In a study assessing three-field lymph node dissection, Osugi et al. compared 77 patients with squamous cell cancer who underwent minithoracotomy to 72 controls who underwent conventional three-stage treatment. Exceptional outcomes were obtained in terms of lymph node retrieval (33 vs. 32), operating time (227 vs. 186 min), reduced vital capacity (15% vs. 22%, p = 0.016), 3-year survival (70% vs. 60%), and 5-year survival (55% vs. 57%) [44]. Resection via thoracoscopy showed almost similar results to open esophagectomy. Moreover, surgical trauma was reduced. The differences in outcome between the first 34 and the next 46 patients who underwent surgery in the same study group demonstrated the impact of the learning curve on obtaining shorter operating times and better results by using this approach. Other advantage is that greater experience helps reduce postoperative pulmonary complications (5% incidence). Reduced blood loss, shorter operating time for thoracoscopy, reduced postoperative respiratory complications and higher lymph node retrieval were all observed in the last group [44]. In a study conducted on 222 patients undergoing thoracoscopic and laparoscopic esophageal resection, Luketich et al. (Ann Surg 2003; 238:486–494) showed an incidence rate of pneumonia of 7.7%. A significant finding was the reduced length of intensive care unit stay (1 day) and hospital stay (7 days) and the 1.4% operative mortality. Quality of life indicator was comparable to baseline scores and population standards. Nguyen et al. [47] assessed 46 consecutive patients and found similar results to Luketich et al. There have also been studies supporting robot-assisted thoracoscopy; however, there is still need for further investigation regarding robotic esophagectomy [48].

The results obtained by Biere et al. [49] in the TIME (Traditional Invasive vs. Minimally Invasive Esophagectomy) trial comparing the outcomes of 115 British patients who underwent either E or MIE showed that besides a decrease in perioperative pulmonary complications, the two procedures were more or less similar. However, the main competence of the trial was to show differences in short-term outcomes, with lower capacity in pointing out other outcomes. Patient outcomes were adapted to a population, improving the ability to perform a multivariate analysis of small differences in survival. There are few data on comparative differences in robot-assisted esophagectomy. In a study conducted on 43 patients who were treated with MIE (of which 11 underwent robot-assisted esophagectomy), Weksler et al. [50] reached the conclusion that robot-assisted and conventional procedures were similar. There were not enough patients included in the study, the results were disorganized, and there were no cancer data. Our study also experiences difficulties due to this aspect when comparing robotic with conventional MIE, but we managed to explain certain confounding variables for our outcomes. The limitations of our study are represented by the inability to determine specific MIE approaches (the McKeown procedure, the Ivor Lewis approach, and the transhiatal procedure). Earlier studies have demonstrated that the three procedures have similar outcomes, even though there are differences in terms of perioperative complications [51]. Another drawback was the difficulty in differentiating between patients who underwent hybrid procedures, such as laparoscopy combined with minithoracotomy, and patients who were treated with total MIE. These limitations pave the way for the occurrence of unknown interactions and confounding variables. Currently, there are two different clinical trials comparing E to MIE patients, namely the French MIRO trial [52] and the British ROMIRO trail [53]. Still, the study that we conducted is the most extensive comparative effectiveness research of MIE assessing long-term survival. As a result, MIE determines poor improvement in perioperative outcomes, with no negative impact on survival rates.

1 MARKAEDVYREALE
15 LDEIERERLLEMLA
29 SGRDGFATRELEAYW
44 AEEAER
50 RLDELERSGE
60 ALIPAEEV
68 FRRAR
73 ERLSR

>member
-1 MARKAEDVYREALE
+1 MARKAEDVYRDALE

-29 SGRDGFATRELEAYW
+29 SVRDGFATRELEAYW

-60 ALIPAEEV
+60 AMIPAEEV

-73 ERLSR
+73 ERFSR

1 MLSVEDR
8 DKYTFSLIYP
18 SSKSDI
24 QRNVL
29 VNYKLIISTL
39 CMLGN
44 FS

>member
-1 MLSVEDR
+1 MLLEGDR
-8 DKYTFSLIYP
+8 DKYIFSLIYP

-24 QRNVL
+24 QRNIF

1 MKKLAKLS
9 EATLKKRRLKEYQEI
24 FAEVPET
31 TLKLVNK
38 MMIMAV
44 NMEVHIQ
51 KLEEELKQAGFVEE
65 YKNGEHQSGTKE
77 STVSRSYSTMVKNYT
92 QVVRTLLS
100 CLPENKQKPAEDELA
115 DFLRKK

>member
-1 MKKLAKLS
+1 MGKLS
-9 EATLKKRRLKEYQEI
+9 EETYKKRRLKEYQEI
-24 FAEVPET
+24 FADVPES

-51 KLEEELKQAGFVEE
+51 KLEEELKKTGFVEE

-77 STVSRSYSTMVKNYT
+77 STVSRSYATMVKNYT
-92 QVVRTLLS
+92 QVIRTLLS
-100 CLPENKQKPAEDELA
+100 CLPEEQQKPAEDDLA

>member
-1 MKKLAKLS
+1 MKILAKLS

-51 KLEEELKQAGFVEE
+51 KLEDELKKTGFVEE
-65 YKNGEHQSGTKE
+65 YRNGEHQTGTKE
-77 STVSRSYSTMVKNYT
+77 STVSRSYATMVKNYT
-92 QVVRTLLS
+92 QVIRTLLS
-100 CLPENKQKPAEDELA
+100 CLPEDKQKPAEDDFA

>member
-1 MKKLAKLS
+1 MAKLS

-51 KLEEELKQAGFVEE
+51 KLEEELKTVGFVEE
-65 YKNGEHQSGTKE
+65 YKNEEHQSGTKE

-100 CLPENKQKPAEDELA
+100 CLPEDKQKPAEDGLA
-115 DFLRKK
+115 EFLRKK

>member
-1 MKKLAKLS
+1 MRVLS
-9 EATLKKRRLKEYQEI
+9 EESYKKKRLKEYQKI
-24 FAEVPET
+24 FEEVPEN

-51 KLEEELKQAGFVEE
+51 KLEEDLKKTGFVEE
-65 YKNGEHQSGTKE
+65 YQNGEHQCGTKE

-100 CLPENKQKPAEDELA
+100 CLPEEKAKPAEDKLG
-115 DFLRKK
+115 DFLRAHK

4. Combined modality therapy

4.1. Neoadjuvant chemotherapy